Succeeding with the Milburn Student Success Center

Courtesy Photo/the Bison

 Matthew Gower

Assistant News Editor

For students seeking additional assistance with their classes, one of the best options on campus is the Milburn Student Success Center located on the third floor of the library.

The Milburn Student Success Center, which was dedicated to Paul and Ann Milburn in November 2012, conducted 3,306 sessions in the first few months and employed over one hundred students, aims  to provide students with academic tutoring and peer resources.

 “We’re still doing one on one personal support, but more spread out…you’ll notice that there is signage in various parts of the building that says the maximum number of people that can be in a space…the library is allowing students to reserve the AG Auditorium for a study group that can hold [up to] 25 people,” said Kirt Henderson, director of student success.

 Students can be  paired up with a mentor for one on one assistance or group study sessions. 

 Some of the services mentors can help students with include studying for exams, proof-reading papers and reassurance for their everyday classes.

If there is a wait to be paired with a mentor or group, the Student Success Center has now implemented an automated text message system that will tell them when a mentor is available to help. 

 The text service is both free and available to all students.

The mentors are student workers who have already taken the course they mentor for and are experienced and willing to help students currently taking the course. The student workers/mentors can work up to 20 hours a week.

 “…We’re doing our best to bring those  [study sessions] to Zoom as well…If a student is in quarantine, they can access it. Also, if a student says I don’t feel comfortable going…they can stay in their dorm room or apartment and still access a study session,” Henderson said.

He said also that after a student attends at least one of the sessions, they tend to return either regularly, or when they need extra help or a second opinion with a project or with studying for an exam.

With possible mid-terms coming up for students and finals a couple months away, students can expect to see extra studying events coming up in the near future. The Student Success Center will let students know via email about extra study sessions including when and where they will take place a few days beforehand and again the day of an event.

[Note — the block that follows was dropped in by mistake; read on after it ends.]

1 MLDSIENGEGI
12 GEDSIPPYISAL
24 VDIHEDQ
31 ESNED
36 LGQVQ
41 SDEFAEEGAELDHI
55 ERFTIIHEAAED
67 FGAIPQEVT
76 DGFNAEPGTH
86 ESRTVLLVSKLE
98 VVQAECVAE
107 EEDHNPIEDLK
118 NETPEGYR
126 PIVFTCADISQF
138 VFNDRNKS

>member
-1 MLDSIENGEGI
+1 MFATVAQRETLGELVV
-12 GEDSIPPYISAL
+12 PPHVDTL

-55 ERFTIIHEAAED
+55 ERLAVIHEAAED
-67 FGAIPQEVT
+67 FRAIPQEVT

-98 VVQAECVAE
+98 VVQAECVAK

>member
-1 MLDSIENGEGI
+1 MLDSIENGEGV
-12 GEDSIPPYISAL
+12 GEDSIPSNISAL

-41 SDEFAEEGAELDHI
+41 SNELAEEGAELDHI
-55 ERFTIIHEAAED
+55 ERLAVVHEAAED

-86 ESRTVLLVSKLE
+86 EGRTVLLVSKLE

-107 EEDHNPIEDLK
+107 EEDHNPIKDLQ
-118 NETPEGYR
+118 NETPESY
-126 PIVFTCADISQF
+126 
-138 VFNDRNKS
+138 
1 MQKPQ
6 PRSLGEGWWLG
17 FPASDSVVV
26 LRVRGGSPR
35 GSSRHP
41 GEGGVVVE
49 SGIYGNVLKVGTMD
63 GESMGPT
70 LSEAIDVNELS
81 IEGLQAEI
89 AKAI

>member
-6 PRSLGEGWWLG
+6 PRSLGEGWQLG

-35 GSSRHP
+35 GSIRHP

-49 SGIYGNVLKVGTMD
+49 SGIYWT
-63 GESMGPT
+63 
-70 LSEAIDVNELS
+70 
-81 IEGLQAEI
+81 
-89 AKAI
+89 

One of the most popular events, Civ Cram Jam, will be announced closer to the dates of the sessions. The schedule of study sessions for each class can be found at okbu.edu/academics/student-success.

 Since the library reopened in August students have been required to take screenings at the front desk (if they have not already done so for the day) before browsing for books, using computers or entering the Student Success Center. The staff as well as students maintain physical distancing while working.

The Milburn Success Center, located on the third-floor room 308 of the library, is open Sunday 6 p.m. to 10 p.m. and Monday through Thursday 4 p.m. to 10 p.m. Their staff encourages any and all students to take advantage of their services. 

Dealing with diabetes on a daily basis

Courtesy Photo/ The Bison

 Jacob Usry

Features Assistant

According to the CDC, over 100 Million Americans have diabetes in the United States. 

Even with the disease being so prevalent, there are still some who don’t fully understand how demanding treatment is on the people who have it.

“It’s a 24-hour job,” OBU alumni Micah Hawkins said. 

“You always have to make sure your blood sugar is where it needs to be. I have to calculate everything that has carbs in it and then take a certain amount of insulin. I take a shot every time I eat.”

There are different ways to inject insulin into one’s bloodstream, but the most popular method, according to US National Library of Medicine, is to use a pen needle.

 Hawkins described the process she undergoes when using a pen needle.

“Say I eat an apple,” Hawkins said. 

“An apple has 15 carbs in it and I usually go by 5 units of insulin when I inject it, so I just grab my pen needle and…it has about 300 units of insulin in it. So, I just twist the setting to however many units of insulin I need and put on a disposable needle and its ready to go…it’s basically like an automatic syringe.”

Hawkins said one of the most challenging tasks about having diabetes is the effort it takes to calculate the carbs in everything she ingests. 

This can be especially difficult if she eats at a restaurant.

“When I was little, we didn’t have the technology we had today,” Hawkins said. 

“So, I had this thing called a ‘carb count book,’ which basically had everything that has carbs in it…so I would just flip through it and it would give me the serving size so I could add everything up.”